I agree with assistant news editor Abdul Hafiz that the role of a whistle-blower is critical in keeping charitable organisations in check ("Saga highlights crucial role of whistle-blower"; Thursday).
However, there is no onus on anyone to be a whistle-blower, especially when the act of whistle-blowing means one may be subjected to peer pressure, public backlash and negative scrutiny.
Due to possible unfavourable consequences, many may hold back and leave the situation be.
Mr Roland Poon in the City Harvest Church case is a good example.
How do we comprehend the negativism he must have encountered when he voiced out what he believed was not right?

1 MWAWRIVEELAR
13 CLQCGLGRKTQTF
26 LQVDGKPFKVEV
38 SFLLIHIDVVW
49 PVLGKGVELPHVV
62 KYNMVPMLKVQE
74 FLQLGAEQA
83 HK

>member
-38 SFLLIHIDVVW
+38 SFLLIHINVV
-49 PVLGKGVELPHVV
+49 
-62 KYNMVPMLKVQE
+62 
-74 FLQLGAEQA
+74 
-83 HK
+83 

The authorities should put in place a regulation where identities of whistle-blowers should be protected and not made known to the public or to the organisations they are blowing the whistle on, until investigations are completed and the verdict is out.
This may encourage more to come forward and voice any discrepancy there may be in any charitable organisation.
Annie Ng Lee Hoon (Ms)